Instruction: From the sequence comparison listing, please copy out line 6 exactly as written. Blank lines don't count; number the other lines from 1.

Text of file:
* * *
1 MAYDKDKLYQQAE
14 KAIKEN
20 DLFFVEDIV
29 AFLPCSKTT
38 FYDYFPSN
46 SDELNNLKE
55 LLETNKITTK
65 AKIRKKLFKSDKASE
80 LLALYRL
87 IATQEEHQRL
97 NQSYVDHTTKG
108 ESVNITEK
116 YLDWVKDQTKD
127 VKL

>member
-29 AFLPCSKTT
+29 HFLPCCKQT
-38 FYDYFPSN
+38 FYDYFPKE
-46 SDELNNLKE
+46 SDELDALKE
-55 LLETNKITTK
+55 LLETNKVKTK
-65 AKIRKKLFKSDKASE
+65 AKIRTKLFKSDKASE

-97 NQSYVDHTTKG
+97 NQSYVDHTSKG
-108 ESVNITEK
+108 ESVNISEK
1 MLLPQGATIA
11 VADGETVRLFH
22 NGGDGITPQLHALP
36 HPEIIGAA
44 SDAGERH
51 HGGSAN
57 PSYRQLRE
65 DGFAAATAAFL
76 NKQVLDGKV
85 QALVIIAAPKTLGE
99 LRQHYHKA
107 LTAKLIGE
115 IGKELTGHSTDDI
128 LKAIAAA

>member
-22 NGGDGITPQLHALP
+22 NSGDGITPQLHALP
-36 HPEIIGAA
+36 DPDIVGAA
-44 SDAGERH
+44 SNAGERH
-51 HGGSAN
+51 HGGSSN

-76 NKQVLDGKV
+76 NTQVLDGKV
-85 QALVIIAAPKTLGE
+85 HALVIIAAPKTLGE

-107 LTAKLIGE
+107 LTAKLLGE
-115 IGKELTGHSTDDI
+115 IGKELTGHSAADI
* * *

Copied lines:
46 SDELNNLKE